Many people have different conceptions about the word American and what it means to be American. Diverse experiences inform people’s associations and connotations with the idea of Americanism. However, in the Bay Area, and Berkeley in particular, there are many commonalities between the majority of individuals’ views. This primarily stems from the fact that in order to truly identify with America one must have a certain amount of contentment with the status quo. This becomes a problem in Berkeley as many are unsatisfied with the status quo, ergo the idea of Americanism gains a negative connotation as it comes with the implication of support towards the status quo. This dissatisfaction with America is exemplified by the song “BLK Girl Soldier” by Jamila Woods. The song discusses the history of racism in America and the power structure that is used to put down and discriminate against people of color. The song implies that to be ‘American’ is to exist in a society with a racist power structure, and to either benefit from or suffer by the hand of systemic oppression. In her song, Woods states: ”They want us in kitchen; Kill our sons with lynchings; we get loud about it; Oh now we’re the bitches” This makes a good point on negative aspects of Americanism, however, it fails to acknowledge the benefits that come with being in America, and in that sense, this approach falls short.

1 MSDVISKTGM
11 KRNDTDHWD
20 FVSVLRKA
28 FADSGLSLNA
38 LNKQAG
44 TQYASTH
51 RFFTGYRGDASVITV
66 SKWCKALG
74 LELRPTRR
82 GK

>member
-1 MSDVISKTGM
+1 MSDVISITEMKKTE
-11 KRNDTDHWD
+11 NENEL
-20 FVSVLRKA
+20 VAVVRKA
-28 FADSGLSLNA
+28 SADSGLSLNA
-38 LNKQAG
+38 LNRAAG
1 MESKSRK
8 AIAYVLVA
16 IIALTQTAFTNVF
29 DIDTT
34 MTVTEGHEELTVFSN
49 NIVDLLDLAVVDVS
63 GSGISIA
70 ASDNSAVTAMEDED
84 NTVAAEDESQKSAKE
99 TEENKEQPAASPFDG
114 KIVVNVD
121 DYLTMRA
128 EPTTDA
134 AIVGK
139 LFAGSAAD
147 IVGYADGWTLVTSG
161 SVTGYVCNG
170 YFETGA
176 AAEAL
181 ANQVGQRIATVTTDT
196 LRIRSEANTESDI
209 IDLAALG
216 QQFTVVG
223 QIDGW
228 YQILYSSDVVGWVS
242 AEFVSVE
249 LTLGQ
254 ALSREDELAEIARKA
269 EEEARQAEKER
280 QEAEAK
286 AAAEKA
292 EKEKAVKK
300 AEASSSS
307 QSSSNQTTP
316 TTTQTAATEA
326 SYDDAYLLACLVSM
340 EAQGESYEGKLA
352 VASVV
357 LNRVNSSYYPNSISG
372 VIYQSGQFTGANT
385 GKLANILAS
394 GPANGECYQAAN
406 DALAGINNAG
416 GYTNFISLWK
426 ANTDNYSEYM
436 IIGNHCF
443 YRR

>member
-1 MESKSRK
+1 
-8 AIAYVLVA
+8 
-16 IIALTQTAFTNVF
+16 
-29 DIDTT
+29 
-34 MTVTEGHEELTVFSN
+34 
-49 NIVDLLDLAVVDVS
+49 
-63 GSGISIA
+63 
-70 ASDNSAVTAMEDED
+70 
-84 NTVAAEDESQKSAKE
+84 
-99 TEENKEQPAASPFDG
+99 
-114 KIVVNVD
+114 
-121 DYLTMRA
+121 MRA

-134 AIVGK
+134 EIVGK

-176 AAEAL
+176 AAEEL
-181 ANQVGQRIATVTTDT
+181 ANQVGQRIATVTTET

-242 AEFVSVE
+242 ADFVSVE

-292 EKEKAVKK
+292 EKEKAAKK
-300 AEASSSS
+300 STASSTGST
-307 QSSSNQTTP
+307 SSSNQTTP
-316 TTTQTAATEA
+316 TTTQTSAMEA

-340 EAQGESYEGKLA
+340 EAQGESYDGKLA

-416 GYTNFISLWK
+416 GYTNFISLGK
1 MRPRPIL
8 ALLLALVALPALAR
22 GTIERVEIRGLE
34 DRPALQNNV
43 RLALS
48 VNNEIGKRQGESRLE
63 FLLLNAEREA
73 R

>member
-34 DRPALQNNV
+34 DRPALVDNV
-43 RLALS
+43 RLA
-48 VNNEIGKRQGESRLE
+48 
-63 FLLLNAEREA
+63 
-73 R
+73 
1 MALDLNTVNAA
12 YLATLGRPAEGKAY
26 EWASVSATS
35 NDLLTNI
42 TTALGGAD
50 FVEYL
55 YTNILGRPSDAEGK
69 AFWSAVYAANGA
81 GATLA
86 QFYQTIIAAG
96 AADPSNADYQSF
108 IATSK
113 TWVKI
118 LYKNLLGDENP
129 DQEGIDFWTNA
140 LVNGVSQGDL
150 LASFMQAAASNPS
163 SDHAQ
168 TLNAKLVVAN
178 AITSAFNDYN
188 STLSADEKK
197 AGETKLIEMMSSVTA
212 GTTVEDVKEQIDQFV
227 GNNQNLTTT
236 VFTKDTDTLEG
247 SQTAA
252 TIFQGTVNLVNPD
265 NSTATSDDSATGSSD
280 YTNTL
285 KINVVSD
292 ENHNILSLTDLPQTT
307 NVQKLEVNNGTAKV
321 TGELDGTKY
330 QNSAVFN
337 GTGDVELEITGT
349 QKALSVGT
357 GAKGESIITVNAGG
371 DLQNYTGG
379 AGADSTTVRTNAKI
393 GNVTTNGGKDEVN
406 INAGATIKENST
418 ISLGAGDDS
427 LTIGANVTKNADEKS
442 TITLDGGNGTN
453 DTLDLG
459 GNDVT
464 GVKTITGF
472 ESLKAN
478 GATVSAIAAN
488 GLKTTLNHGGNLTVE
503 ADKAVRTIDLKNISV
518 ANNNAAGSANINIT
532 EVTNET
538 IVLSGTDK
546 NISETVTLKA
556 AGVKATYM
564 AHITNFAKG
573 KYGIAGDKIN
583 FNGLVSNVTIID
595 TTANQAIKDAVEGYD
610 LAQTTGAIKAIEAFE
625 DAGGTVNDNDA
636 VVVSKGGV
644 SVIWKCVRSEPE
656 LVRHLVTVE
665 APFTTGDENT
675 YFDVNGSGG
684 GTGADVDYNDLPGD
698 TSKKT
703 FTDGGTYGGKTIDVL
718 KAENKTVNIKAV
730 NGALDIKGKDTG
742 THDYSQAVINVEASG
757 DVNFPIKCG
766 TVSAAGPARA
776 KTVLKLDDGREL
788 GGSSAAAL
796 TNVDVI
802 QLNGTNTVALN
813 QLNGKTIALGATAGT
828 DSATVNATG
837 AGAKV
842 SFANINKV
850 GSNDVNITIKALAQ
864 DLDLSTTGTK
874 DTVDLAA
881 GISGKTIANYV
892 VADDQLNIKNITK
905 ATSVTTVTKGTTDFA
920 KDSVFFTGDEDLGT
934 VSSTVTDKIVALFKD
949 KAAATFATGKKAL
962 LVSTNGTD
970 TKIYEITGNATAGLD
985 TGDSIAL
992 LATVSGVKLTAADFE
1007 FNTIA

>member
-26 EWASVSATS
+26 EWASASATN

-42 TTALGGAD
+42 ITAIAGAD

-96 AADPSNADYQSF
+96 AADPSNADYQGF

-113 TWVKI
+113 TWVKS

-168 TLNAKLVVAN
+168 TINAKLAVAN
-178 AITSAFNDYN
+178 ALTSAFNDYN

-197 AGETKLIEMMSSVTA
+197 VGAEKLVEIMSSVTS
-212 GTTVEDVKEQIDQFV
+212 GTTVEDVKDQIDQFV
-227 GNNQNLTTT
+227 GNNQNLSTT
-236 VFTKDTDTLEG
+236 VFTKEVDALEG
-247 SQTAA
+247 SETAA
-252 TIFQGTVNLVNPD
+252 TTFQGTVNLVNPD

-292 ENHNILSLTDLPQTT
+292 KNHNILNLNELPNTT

In contrast, Tegan Griffith has a far more positive view of Americanism. Griffith, an ex-member of the US navy, talked in the documentary: “American Creed” about the sense of community she felt being in America as a veteran. She remarked upon the amazing ability granted to American citizens to protest, and the right to free speech. It is clear that Griffith values the idea of Americanism and how it symbolizes freedom, service, and community. Griffith states, “I feel like I could travel anywhere in the US and I would have somewhere to stay”. This emphasizes the strong benefits that come with living in the United States and demonstrates Griffiths approval of the idea of Americanism. However, just as Jamila Woods fails to recognize the positives of being American, Griffith fails to recognize the negatives. Additionally, the author’s experiences in the US military distances her viewpoint considerably from the average American. Many of the benefits Griffith cites, are mostly exclusive to vets and are thus un-applicable to those without a military background.
To me, the idea of Americanism is somewhat of a mixed bag. While there are definitely aspects of America to be criticized, there are also many aspects worthy of praise. Growing up in the Bay Area has definitely had a strong impact on my views on Americanism. Even more so, being white and born in the US is a major factor in the way I’ve experienced America and subsequently my views on Americanism. While the arguments above provide interesting points, in my opinion, Americanism is truly about the diverse mix of people and cultures that have fed into and culminated in American culture. America is composed almost entirely of foreign ethnic groups who all brought their culture and ideas to the US, eventually forming today’s culture.